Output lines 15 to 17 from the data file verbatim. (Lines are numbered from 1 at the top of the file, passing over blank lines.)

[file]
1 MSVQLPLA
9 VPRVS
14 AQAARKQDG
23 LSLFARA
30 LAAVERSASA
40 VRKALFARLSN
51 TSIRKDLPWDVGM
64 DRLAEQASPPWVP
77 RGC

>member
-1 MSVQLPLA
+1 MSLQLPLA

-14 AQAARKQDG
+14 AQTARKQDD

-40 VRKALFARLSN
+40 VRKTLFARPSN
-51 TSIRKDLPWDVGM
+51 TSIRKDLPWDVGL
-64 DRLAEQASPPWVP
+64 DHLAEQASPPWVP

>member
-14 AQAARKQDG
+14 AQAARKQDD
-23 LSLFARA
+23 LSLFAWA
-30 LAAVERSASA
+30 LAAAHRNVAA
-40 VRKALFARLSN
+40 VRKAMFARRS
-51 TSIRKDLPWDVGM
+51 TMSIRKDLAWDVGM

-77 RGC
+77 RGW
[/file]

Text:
-40 VRKALFARLSN
+40 VRKTLFARPSN
-51 TSIRKDLPWDVGM